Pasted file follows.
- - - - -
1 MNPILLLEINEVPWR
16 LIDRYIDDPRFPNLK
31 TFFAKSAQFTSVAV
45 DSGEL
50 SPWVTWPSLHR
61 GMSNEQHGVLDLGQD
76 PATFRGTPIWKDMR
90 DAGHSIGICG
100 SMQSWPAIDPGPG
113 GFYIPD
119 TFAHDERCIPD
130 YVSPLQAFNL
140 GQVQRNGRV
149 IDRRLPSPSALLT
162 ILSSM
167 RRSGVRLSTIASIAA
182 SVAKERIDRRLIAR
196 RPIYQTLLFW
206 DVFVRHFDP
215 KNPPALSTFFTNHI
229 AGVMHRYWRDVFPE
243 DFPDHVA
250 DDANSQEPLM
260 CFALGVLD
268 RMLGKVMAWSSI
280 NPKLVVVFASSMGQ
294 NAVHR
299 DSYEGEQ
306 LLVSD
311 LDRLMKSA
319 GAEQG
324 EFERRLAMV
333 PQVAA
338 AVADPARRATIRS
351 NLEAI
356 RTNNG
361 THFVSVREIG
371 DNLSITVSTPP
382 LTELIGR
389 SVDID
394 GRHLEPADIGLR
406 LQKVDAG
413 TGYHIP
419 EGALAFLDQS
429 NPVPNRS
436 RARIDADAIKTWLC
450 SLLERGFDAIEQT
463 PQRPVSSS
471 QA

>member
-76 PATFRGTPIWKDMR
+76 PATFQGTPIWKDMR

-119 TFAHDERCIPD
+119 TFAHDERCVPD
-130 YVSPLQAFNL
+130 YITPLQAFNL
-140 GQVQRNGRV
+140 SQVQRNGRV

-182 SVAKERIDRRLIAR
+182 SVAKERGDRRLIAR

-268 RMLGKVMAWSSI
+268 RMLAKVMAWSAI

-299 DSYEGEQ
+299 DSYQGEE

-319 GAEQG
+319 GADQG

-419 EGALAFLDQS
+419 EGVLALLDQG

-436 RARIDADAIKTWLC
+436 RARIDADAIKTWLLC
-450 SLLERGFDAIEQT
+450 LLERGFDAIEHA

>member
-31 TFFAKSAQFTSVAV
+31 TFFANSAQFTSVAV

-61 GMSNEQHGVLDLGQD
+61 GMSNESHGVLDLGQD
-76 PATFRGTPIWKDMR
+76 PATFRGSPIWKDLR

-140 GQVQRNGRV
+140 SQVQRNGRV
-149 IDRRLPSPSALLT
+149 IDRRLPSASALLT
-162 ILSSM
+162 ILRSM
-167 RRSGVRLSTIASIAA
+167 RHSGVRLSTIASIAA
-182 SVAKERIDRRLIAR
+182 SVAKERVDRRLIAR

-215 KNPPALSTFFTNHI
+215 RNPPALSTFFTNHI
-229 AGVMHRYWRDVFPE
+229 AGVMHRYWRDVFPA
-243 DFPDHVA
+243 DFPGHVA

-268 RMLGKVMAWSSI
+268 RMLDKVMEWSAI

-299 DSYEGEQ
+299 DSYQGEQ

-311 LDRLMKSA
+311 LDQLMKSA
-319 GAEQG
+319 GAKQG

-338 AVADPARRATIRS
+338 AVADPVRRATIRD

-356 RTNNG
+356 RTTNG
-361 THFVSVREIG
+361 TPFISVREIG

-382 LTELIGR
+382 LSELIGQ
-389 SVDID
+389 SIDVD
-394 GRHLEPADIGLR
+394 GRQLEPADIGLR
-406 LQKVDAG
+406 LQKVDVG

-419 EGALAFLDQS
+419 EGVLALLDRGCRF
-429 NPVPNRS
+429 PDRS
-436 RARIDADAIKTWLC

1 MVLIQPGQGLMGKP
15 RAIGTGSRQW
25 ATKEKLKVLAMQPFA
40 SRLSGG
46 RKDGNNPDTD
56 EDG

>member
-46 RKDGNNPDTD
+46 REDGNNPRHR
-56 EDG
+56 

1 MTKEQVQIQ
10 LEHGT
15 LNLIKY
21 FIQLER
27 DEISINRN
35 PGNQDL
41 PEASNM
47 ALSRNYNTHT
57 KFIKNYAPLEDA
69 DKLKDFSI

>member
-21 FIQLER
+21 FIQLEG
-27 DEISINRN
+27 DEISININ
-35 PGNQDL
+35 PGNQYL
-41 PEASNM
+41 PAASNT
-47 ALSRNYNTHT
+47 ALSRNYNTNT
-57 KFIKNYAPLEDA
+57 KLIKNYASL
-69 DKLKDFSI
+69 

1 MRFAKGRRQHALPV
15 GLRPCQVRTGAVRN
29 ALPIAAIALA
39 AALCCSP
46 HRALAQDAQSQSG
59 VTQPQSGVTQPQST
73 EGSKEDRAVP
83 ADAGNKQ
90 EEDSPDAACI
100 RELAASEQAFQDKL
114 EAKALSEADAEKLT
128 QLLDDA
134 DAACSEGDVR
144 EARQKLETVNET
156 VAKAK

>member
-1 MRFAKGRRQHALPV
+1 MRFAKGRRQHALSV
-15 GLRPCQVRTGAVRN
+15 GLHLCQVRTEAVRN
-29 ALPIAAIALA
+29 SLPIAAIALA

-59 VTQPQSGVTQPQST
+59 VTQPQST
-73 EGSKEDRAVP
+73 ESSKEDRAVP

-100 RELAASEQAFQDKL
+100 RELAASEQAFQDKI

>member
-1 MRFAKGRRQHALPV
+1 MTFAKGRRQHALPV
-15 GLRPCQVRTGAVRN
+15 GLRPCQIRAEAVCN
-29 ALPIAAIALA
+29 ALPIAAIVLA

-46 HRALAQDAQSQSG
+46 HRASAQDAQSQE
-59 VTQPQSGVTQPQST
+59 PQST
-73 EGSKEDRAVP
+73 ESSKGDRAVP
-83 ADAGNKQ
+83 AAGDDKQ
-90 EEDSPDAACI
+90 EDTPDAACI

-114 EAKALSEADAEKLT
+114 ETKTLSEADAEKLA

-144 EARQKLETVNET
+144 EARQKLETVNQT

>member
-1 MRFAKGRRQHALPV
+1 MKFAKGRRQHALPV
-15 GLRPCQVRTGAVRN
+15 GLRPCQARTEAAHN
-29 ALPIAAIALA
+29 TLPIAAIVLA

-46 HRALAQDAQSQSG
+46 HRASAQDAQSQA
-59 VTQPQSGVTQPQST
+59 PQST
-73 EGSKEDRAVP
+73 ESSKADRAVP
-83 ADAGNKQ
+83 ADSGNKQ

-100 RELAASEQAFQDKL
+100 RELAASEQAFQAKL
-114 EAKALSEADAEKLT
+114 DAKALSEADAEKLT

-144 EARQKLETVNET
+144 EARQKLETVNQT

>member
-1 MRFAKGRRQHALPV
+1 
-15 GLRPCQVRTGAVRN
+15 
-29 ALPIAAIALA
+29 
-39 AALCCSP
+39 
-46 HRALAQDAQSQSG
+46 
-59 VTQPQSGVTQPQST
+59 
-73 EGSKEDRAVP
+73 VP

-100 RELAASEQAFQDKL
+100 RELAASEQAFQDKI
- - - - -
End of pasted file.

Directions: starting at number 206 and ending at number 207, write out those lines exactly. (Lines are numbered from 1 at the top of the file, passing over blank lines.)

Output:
-144 EARQKLETVNET
+144 EARQKLETVNQT